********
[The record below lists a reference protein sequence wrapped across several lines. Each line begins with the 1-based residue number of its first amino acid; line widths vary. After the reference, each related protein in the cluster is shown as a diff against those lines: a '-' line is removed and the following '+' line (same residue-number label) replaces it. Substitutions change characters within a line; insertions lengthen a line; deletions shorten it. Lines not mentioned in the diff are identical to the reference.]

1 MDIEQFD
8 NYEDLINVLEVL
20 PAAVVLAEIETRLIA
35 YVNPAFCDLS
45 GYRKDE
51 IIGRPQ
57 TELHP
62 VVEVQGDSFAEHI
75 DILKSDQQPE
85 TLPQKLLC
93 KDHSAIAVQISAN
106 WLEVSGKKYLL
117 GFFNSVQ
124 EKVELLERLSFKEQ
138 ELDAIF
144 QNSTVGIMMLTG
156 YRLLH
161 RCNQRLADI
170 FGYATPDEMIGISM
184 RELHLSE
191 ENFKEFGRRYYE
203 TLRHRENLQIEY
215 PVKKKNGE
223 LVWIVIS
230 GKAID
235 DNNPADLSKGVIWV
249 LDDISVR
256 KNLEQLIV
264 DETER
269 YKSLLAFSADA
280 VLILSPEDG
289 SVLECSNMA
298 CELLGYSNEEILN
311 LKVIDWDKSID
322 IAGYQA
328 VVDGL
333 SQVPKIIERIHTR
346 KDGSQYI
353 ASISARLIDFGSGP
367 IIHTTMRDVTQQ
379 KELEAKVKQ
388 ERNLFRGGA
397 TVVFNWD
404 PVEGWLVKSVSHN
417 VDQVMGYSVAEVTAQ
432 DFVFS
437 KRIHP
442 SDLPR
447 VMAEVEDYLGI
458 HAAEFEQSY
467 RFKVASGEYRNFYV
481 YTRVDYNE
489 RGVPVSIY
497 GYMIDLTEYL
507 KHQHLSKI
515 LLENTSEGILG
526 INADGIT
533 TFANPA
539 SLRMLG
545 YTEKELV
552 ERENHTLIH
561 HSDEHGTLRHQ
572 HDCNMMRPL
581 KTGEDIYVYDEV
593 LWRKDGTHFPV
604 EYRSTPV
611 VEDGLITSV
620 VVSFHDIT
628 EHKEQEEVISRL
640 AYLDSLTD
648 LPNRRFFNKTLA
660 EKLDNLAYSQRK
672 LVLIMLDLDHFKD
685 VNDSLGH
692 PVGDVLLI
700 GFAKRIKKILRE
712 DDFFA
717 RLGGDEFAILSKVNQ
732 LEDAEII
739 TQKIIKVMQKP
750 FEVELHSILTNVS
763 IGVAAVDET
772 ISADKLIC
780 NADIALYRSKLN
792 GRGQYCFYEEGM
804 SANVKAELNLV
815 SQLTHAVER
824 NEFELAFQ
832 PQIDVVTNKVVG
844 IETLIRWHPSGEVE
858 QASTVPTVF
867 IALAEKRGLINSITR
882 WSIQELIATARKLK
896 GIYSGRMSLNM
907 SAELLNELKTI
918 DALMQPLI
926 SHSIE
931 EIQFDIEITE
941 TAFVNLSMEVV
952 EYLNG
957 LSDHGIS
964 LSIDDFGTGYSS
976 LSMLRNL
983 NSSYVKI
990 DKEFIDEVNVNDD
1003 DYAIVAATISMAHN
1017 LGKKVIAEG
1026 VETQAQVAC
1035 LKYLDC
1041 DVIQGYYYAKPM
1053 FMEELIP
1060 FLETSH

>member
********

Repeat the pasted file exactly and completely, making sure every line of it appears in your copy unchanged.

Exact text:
[The record below lists a reference protein sequence wrapped across several lines. Each line begins with the 1-based residue number of its first amino acid; line widths vary. After the reference, each related protein in the cluster is shown as a diff against those lines: a '-' line is removed and the following '+' line (same residue-number label) replaces it. Substitutions change characters within a line; insertions lengthen a line; deletions shorten it. Lines not mentioned in the diff are identical to the reference.]

1 MDIEQFD
8 NYEDLINVLEVL
20 PAAVVLAEIETRLIA
35 YVNPAFCDLS
45 GYRKDE
51 IIGRPQ
57 TELHP
62 VVEVQGDSFAEHI
75 DILKSDQQPE
85 TLPQKLLC
93 KDHSAIAVQISAN
106 WLEVSGKKYLL
117 GFFNSVQ
124 EKVELLERLSFKEQ
138 ELDAIF
144 QNSTVGIMMLTG
156 YRLLH
161 RCNQRLADI
170 FGYATPDEMIGISM
184 RELHLSE
191 ENFKEFGRRYYE
203 TLRHRENLQIEY
215 PVKKKNGE
223 LVWIVIS
230 GKAID
235 DNNPADLSKGVIWV
249 LDDISVR
256 KNLEQLIV
264 DETER
269 YKSLLAFSADA
280 VLILSPEDG
289 SVLECSNMA
298 CELLGYSNEEILN
311 LKVIDWDKSID
322 IAGYQA
328 VVDGL
333 SQVPKIIERIHTR
346 KDGSQYI
353 ASISARLIDFGSGP
367 IIHTTMRDVTQQ
379 KELEAKVKQ
388 ERNLFRGGA
397 TVVFNWD
404 PVEGWLVKSVSHN
417 VDQVMGYSVAEVTAQ
432 DFVFS
437 KRIHP
442 SDLPR
447 VMAEVEDYLGI
458 HAAEFEQSY
467 RFKVASGEYRNFYV
481 YTRVDYNE
489 RGVPVSIY
497 GYMIDLTEYL
507 KHQHLSKI
515 LLENTSEGILG
526 INADGIT
533 TFANPA
539 SLRMLG
545 YTEKELV
552 ERENHTLIH
561 HSDEHGTLRHQ
572 HDCNMMRPL
581 KTGEDIYVYDEV
593 LWRKDGTHFPV
604 EYRSTPV
611 VEDGLITSV
620 VVSFHDIT
628 EHKEQEEVISRL
640 AYLDSLTD
648 LPNRRFFNKTLA
660 EKLDNLAYSQRK
672 LVLIMLDLDHFKD
685 VNDSLGH
692 PVGDVLLI
700 GFAKRIKKILRE
712 DDFFA
717 RLGGDEFAILSKVNQ
732 LEDAEII
739 TQKIIKVMQKP
750 FEVELHSILTNVS
763 IGVAAVDET
772 ISADKLIC
780 NADIALYRSKLN
792 GRGQYCFYEEGM
804 SANVKAELNLV
815 SQLTHAVER
824 NEFELAFQ
832 PQIDVVTNKVVG
844 IETLIRWHPSGEVE
858 QASTVPTVF
867 IALAEKRGLINSITR
882 WSIQELIATARKLK
896 GIYSGRMSLNM
907 SAELLNELKTI
918 DALMQPLI
926 SHSIE
931 EIQFDIEITE
941 TAFVNLSMEVV
952 EYLNG
957 LSDHGIS
964 LSIDDFGTGYSS
976 LSMLRNL
983 NSSYVKI
990 DKEFIDEVNVNDD
1003 DYAIVAATISMAHN
1017 LGKKVIAEG
1026 VETQAQVAC
1035 LKYLDC
1041 DVIQGYYYAKPM
1053 FMEELIP
1060 FLETSH

>member